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    CMS issues first of two final rules changing the Medicare Advantage and Medicare Prescription Drug Program

    In a final rule issued on May 22, 2020 (and published in the federal register on June 2, 2020), the Centers for Medicare & Medicaid Services (CMS) made several changes impacting Medicare Advantage (MA or Part C) and Medicare Prescription Drug Benefit (Part D) programs for contract year 2021.

    According to CMS, this first final rule will “increase access to telehealth for seniors in Medicare Advantage (MA) plans, expand the types of supplemental benefits available for beneficiaries with an MA plan who have chronic diseases, provide support for more MA options for beneficiaries in rural communities, and expand access to MA for patients with End Stage Renal Disease (ESRD).”

    The final rule is the first of two final rules CMS plans to issue. CMS’ rationale for this two-rule approach (as stated in its fact sheet) is to provide plans with adequate time and information to design the best coverage for Medicare beneficiaries since the “entire healthcare sector is focused on caring for and providing coverage for coronavirus disease 2019 (COVID-19).” In this first final rule, CMS finalized a subset of proposed policies before the MA and Part D plans’ bids, which were due on June 1, 2020. CMS intends that the second final rule will address the remaining proposals for plans later in 2020 for the 2022 plan year.

    Here are highlights from the final rule:

    • MA plan options for ESRD beneficiaries. Medicare-eligible individuals with ESRD are permitted to enroll in MA plans beginning January 1, 2021.
    • MA and Medicare fee-for-service (FFS) payment changes. Kidney acquisition costs are included in FFS and excluded from MA benchmarks used in determining payment to MA plans.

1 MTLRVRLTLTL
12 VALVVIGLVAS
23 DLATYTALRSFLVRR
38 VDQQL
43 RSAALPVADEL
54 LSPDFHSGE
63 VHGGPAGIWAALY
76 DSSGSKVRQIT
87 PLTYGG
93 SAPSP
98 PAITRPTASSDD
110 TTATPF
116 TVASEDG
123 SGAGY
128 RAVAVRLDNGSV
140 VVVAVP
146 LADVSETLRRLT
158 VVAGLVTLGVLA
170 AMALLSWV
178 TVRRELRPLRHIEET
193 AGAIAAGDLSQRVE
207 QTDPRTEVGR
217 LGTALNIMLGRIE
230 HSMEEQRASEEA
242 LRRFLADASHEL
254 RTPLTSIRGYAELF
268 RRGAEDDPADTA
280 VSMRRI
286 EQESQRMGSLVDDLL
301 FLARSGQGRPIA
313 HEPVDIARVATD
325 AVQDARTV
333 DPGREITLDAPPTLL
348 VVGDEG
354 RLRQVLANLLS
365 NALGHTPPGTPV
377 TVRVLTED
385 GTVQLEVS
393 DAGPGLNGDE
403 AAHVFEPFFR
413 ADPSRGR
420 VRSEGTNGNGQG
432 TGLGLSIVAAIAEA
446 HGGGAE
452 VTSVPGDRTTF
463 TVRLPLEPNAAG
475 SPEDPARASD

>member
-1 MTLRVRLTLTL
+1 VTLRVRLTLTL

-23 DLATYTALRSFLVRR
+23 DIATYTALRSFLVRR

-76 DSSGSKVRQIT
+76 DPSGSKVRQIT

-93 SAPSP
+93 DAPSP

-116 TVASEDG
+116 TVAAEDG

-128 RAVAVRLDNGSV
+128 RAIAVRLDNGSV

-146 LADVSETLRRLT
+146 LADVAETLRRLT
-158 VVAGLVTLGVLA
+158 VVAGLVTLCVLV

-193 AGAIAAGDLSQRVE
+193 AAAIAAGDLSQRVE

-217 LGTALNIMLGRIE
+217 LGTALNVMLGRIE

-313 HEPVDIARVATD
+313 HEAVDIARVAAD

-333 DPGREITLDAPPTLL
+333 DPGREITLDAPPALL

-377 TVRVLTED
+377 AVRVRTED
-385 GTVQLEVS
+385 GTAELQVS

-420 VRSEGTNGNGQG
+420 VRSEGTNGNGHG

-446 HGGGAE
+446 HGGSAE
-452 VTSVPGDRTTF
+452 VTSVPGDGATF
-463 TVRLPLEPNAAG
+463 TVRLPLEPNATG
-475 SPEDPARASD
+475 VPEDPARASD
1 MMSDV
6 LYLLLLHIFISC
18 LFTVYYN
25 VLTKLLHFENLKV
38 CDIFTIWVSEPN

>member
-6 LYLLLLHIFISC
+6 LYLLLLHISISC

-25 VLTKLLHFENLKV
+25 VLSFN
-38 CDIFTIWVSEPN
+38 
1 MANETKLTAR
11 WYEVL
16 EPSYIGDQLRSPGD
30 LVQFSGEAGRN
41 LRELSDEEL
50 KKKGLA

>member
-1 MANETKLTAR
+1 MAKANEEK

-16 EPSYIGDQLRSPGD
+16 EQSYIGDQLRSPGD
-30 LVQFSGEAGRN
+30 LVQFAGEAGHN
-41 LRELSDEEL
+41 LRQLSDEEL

• MA and Part D Prescription Drug Program quality rating (star rating).
    • Influence of outliers on cut points are reduced by adding Tukey outlier deletion prior to clustering.
    • Measure weights for patient experience/complaints measures and access measures increase from two to four.
    • The calculation of the 2021 and 2022 Part C and D star ratings is modified to address the expected disruption to data collection and impact on measure scores posed by the COVID-19 pandemic to avoid inadvertently creating incentives to place cost considerations above patient safety.
    • Medical Loss Ratio (MLR). 
      • MA organizations may include in the MLR numerator as “incurred claims” all amounts paid for covered services, including amounts paid to individuals or entities that do not meet the definition of “provider,” as defined at 42 C.F.R. § 422.2, in alignment with changes to MA supplemental benefits in recent years.
    • A deductible-based adjustment is added to the MLR calculation for MA medical savings account (MSA) contracts receiving a credibility adjustment. According to CMS, this adjustment removes a potential deterrent to the offering of MSAs by MA organizations that may be concerned about their inability to meet the MLR requirement as a result of random variations in claims experience, the risk of which is greater under health insurance policies with higher deductibles.
    • Network adequacy/telehealth.